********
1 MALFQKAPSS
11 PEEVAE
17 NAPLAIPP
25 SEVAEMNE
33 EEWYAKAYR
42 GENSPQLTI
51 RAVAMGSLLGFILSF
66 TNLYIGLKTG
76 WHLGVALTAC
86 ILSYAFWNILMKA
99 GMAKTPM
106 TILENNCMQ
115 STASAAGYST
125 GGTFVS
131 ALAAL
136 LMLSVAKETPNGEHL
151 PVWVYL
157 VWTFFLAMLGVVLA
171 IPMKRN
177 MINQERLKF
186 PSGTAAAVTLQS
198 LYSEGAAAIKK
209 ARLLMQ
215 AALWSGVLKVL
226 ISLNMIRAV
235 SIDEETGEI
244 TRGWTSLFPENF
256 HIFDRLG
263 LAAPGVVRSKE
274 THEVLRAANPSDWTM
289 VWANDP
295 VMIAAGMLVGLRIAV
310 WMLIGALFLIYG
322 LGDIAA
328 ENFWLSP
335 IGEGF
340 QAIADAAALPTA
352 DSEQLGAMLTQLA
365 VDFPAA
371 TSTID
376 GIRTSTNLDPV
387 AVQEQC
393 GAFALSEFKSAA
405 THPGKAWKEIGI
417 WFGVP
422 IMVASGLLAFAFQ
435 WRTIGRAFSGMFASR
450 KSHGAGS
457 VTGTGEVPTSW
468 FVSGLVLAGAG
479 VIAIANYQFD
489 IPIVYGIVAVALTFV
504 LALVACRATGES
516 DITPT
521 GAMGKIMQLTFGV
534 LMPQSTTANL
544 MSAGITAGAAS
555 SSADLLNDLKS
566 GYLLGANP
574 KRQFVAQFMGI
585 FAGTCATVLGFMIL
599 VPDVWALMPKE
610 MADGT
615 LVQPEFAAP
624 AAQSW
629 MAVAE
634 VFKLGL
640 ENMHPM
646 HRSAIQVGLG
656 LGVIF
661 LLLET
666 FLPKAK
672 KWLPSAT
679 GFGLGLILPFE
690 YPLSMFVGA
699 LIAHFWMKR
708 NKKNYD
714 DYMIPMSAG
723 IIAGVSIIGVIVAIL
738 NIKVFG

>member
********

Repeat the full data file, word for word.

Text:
1 MALFQKAPSS
11 PEEVAE
17 NAPLAIPP
25 SEVAEMNE
33 EEWYAKAYR
42 GENSPQLTI
51 RAVAMGSLLGFILSF
66 TNLYIGLKTG
76 WHLGVALTAC
86 ILSYAFWNILMKA
99 GMAKTPM
106 TILENNCMQ
115 STASAAGYST
125 GGTFVS
131 ALAAL
136 LMLSVAKETPNGEHL
151 PVWVYL
157 VWTFFLAMLGVVLA
171 IPMKRN
177 MINQERLKF
186 PSGTAAAVTLQS
198 LYSEGAAAIKK
209 ARLLMQ
215 AALWSGVLKVL
226 ISLNMIRAV
235 SIDEETGEI
244 TRGWTSLFPENF
256 HIFDRLG
263 LAAPGVVRSKE
274 THEVLRAANPSDWTM
289 VWANDP
295 VMIAAGMLVGLRIAV
310 WMLIGALFLIYG
322 LGDIAA
328 ENFWLSP
335 IGEGF
340 QAIADAAALPTA
352 DSEQLGAMLTQLA
365 VDFPAA
371 TSTID
376 GIRTSTNLDPV
387 AVQEQC
393 GAFALSEFKSAA
405 THPGKAWKEIGI
417 WFGVP
422 IMVASGLLAFAFQ
435 WRTIGRAFSGMFASR
450 KSHGAGS
457 VTGTGEVPTSW
468 FVSGLVLAGAG
479 VIAIANYQFD
489 IPIVYGIVAVALTFV
504 LALVACRATGES
516 DITPT
521 GAMGKIMQLTFGV
534 LMPQSTTANL
544 MSAGITAGAAS
555 SSADLLNDLKS
566 GYLLGANP
574 KRQFVAQFMGI
585 FAGTCATVLGFMIL
599 VPDVWALMPKE
610 MADGT
615 LVQPEFAAP
624 AAQSW
629 MAVAE
634 VFKLGL
640 ENMHPM
646 HRSAIQVGLG
656 LGVIF
661 LLLET
666 FLPKAK
672 KWLPSAT
679 GFGLGLILPFE
690 YPLSMFVGA
699 LIAHFWMKR
708 NKKNYD
714 DYMIPMSAG
723 IIAGVSIIGVIVAIL
738 NIKVFG

>member